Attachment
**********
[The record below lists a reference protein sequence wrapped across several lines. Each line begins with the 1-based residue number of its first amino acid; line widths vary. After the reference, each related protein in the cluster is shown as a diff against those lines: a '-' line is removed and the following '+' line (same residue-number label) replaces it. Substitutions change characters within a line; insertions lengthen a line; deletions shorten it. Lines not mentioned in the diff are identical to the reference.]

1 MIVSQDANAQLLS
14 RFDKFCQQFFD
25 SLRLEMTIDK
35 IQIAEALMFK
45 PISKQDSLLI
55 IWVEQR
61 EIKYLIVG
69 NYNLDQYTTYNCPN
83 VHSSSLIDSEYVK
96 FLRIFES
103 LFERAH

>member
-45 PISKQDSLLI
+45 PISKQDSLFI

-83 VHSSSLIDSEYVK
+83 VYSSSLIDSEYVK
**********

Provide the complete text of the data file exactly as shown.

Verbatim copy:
[The record below lists a reference protein sequence wrapped across several lines. Each line begins with the 1-based residue number of its first amino acid; line widths vary. After the reference, each related protein in the cluster is shown as a diff against those lines: a '-' line is removed and the following '+' line (same residue-number label) replaces it. Substitutions change characters within a line; insertions lengthen a line; deletions shorten it. Lines not mentioned in the diff are identical to the reference.]

1 MIVSQDANAQLLS
14 RFDKFCQQFFD
25 SLRLEMTIDK
35 IQIAEALMFK
45 PISKQDSLLI
55 IWVEQR
61 EIKYLIVG
69 NYNLDQYTTYNCPN
83 VHSSSLIDSEYVK
96 FLRIFES
103 LFERAH

>member
-45 PISKQDSLLI
+45 PISKQDSLFI

-83 VHSSSLIDSEYVK
+83 VYSSSLIDSEYVK